Review – Martina McBride’s “Reckless”

Martina McBride Reckless

When you think of popular country artists of the 90s, Martina McBride is undoubtedly a name towards the top of the list. After all she racked up numerous awards and scored 12 top ten hits, including four #1 songs. Just like Shania Twain, Garth Brooks and numerous others she capitalized on the more pop sounding country that soared in popularity. McBride was one of the top female acts in country music until the mid to late 2000s, maintaining a solid presence at radio. Of course in recent years older acts such as herself have been pushed off radio. McBride even lost major label status after parting ways with Republic Nashville after her lone album with them in 2011. But now she’s back on a major label, as she signed to Big Machine Label Group’s NASH Icon label. Alongside other 90s stalwarts Ronnie Dunn and Reba, McBride looks to recapture mainstream attention with the backing of the NASH label. McBride has just released her single under her new label is “Reckless,” the lead song from her new upcoming album.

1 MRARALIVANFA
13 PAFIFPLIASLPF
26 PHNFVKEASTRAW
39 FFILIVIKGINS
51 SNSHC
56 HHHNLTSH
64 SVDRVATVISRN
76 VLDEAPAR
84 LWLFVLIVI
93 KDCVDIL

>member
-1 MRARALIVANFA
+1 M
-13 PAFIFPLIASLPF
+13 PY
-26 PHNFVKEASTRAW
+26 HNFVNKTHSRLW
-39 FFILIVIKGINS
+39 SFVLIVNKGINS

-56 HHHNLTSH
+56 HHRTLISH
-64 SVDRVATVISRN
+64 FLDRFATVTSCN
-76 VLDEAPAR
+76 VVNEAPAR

This is a song that McBride fans are going to instantly love, as it harkens back to McBride’s music in the mid to late 90s. You’ll recognize right away the lingering piano and acoustic guitar that stays present throughout the song. This is combined with the lightweight, pop production that makes the song feel a little flimsy, but also allows McBride’s vocals to be the focal point of the song. The song itself is about a reckless woman who is thankful and a little surprised for the man in her life loving her. She says he has to be a little reckless himself to be with a woman like herself. And if you think this theme sounds boring and uninteresting I would agree with you. Whether you look at the lyrics or production, there’s just not a lot of meat to the song. Martina herself sounds a little quiet, which is weird because McBride has such powerful voice. Everything about this song just feels half-baked.